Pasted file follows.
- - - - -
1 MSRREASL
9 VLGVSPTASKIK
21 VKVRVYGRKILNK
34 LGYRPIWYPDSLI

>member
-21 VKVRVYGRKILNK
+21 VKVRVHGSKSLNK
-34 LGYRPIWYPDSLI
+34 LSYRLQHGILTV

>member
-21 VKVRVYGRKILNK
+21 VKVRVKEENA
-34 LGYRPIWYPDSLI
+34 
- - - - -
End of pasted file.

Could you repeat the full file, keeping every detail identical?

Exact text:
1 MSRREASL
9 VLGVSPTASKIK
21 VKVRVYGRKILNK
34 LGYRPIWYPDSLI

>member
-21 VKVRVYGRKILNK
+21 VKVRVHGSKSLNK
-34 LGYRPIWYPDSLI
+34 LSYRLQHGILTV

>member
-21 VKVRVYGRKILNK
+21 VKVRVKEENA
-34 LGYRPIWYPDSLI
+34 